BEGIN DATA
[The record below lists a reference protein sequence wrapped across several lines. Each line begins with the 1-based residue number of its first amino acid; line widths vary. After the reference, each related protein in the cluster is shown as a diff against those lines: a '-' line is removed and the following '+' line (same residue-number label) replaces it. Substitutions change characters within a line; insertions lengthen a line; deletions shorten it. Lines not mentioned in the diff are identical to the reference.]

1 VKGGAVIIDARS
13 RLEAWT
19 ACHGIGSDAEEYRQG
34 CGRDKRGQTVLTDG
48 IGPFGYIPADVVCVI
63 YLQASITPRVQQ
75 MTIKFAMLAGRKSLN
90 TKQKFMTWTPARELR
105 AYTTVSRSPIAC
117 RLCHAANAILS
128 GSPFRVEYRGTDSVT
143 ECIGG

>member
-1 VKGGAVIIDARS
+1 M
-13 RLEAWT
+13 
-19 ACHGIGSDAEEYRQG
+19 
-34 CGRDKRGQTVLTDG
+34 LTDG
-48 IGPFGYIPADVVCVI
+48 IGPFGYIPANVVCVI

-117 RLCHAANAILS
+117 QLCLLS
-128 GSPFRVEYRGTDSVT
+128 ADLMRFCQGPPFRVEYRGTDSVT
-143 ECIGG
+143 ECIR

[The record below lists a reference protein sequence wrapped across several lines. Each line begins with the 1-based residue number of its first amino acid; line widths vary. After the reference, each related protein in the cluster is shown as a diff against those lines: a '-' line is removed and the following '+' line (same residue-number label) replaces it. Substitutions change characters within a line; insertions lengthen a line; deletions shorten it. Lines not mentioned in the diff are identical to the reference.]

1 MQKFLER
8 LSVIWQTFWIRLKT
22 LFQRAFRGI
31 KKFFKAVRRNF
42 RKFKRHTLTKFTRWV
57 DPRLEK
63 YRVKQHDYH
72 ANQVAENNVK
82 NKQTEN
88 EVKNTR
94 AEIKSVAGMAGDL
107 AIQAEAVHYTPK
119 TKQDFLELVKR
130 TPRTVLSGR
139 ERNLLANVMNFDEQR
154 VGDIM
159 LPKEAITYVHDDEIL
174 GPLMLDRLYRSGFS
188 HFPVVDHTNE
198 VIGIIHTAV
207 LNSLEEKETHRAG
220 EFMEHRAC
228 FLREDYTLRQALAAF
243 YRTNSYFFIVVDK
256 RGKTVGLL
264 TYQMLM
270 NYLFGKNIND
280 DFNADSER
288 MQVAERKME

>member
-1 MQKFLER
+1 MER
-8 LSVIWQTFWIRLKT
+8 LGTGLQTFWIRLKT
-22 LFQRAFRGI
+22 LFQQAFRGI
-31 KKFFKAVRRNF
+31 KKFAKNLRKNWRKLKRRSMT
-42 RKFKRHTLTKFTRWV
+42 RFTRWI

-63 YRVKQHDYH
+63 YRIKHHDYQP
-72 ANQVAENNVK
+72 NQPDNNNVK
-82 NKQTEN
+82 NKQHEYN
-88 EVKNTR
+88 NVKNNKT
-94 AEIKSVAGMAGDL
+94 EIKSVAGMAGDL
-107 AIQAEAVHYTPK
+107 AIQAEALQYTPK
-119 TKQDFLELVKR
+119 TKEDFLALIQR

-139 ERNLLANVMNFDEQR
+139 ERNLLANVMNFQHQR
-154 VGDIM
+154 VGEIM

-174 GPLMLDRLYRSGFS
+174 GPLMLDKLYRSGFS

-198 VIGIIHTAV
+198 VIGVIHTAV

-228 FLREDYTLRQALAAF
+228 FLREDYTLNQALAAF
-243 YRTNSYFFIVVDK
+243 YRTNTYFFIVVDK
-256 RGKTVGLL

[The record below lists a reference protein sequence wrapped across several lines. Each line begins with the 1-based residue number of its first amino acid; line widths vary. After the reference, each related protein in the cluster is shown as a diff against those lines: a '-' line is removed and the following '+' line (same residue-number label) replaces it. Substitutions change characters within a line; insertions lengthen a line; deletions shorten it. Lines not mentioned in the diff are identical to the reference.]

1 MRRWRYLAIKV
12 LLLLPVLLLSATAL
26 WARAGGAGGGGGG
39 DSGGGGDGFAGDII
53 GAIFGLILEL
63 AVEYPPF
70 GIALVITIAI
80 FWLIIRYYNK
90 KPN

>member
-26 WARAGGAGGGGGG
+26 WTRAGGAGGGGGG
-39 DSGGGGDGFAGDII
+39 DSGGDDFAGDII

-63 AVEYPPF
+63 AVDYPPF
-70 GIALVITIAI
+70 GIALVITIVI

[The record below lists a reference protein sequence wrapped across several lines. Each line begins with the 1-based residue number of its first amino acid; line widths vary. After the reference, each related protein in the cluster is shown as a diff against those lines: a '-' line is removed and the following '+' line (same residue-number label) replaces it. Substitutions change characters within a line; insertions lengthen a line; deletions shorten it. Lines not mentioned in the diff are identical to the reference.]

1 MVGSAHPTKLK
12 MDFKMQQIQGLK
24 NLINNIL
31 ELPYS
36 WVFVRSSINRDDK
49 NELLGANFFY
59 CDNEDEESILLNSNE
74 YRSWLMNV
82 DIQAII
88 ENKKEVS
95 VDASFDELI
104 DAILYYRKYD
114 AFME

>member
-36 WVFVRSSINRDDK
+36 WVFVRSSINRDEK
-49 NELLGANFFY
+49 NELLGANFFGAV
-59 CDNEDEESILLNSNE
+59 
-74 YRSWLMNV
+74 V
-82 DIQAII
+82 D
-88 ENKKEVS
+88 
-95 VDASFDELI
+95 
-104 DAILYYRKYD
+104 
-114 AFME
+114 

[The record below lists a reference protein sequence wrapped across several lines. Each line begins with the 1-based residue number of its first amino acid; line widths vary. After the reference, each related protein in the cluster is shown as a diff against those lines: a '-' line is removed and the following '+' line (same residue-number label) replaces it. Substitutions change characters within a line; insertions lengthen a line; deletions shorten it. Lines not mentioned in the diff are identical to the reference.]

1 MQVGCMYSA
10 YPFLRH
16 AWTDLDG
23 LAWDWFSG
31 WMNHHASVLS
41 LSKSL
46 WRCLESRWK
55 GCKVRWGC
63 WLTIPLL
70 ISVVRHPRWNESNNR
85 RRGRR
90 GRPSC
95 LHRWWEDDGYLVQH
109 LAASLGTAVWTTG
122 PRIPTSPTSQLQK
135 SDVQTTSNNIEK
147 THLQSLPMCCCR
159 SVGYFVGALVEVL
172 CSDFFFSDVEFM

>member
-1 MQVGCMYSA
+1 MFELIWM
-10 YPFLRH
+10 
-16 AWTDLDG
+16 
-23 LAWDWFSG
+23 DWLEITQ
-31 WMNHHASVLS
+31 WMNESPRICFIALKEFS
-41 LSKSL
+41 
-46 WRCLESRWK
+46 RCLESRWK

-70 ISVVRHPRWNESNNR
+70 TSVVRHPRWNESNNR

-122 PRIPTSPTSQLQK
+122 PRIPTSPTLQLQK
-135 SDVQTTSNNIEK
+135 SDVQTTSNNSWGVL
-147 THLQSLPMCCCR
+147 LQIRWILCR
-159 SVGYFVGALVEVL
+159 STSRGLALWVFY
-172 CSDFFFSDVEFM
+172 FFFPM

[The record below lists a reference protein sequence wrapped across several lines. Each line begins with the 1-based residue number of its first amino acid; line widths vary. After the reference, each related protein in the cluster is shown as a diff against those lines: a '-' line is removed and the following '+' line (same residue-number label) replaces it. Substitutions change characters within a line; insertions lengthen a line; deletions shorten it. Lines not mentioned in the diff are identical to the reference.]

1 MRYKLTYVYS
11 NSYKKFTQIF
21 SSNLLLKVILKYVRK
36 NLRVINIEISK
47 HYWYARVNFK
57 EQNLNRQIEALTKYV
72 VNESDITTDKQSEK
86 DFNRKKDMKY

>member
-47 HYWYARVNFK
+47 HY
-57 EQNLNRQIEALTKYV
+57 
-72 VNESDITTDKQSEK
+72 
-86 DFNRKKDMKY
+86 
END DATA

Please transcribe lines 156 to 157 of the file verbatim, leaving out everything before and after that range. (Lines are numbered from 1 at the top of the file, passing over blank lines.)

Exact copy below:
31 WMNHHASVLS
41 LSKSL